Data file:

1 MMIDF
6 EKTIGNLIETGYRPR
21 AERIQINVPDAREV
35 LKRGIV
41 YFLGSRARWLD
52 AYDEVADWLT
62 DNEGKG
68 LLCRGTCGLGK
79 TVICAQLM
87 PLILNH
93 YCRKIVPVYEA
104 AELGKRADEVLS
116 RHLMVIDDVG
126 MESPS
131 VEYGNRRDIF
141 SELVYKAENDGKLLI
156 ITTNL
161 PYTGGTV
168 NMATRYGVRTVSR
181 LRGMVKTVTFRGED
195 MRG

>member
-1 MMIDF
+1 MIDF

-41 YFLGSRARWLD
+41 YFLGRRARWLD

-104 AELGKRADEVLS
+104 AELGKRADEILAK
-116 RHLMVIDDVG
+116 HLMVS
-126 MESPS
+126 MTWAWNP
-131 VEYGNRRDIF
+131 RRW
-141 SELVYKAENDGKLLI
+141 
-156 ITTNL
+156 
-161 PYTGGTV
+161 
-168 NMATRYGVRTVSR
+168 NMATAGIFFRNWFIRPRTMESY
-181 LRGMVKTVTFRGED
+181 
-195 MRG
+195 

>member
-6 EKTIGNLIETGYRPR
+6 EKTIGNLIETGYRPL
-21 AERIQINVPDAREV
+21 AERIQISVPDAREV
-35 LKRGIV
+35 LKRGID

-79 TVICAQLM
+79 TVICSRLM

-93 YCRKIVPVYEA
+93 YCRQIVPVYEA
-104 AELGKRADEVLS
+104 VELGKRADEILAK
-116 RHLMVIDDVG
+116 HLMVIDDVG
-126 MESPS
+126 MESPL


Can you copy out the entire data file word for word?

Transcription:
1 MMIDF
6 EKTIGNLIETGYRPR
21 AERIQINVPDAREV
35 LKRGIV
41 YFLGSRARWLD
52 AYDEVADWLT
62 DNEGKG
68 LLCRGTCGLGK
79 TVICAQLM
87 PLILNH
93 YCRKIVPVYEA
104 AELGKRADEVLS
116 RHLMVIDDVG
126 MESPS
131 VEYGNRRDIF
141 SELVYKAENDGKLLI
156 ITTNL
161 PYTGGTV
168 NMATRYGVRTVSR
181 LRGMVKTVTFRGED
195 MRG

>member
-1 MMIDF
+1 MIDF

-41 YFLGSRARWLD
+41 YFLGRRARWLD

-104 AELGKRADEVLS
+104 AELGKRADEILAK
-116 RHLMVIDDVG
+116 HLMVS
-126 MESPS
+126 MTWAWNP
-131 VEYGNRRDIF
+131 RRW
-141 SELVYKAENDGKLLI
+141 
-156 ITTNL
+156 
-161 PYTGGTV
+161 
-168 NMATRYGVRTVSR
+168 NMATAGIFFRNWFIRPRTMESY
-181 LRGMVKTVTFRGED
+181 
-195 MRG
+195 

>member
-6 EKTIGNLIETGYRPR
+6 EKTIGNLIETGYRPL
-21 AERIQINVPDAREV
+21 AERIQISVPDAREV
-35 LKRGIV
+35 LKRGID

-79 TVICAQLM
+79 TVICSRLM

-93 YCRKIVPVYEA
+93 YCRQIVPVYEA
-104 AELGKRADEVLS
+104 VELGKRADEILAK
-116 RHLMVIDDVG
+116 HLMVIDDVG
-126 MESPS
+126 MESPL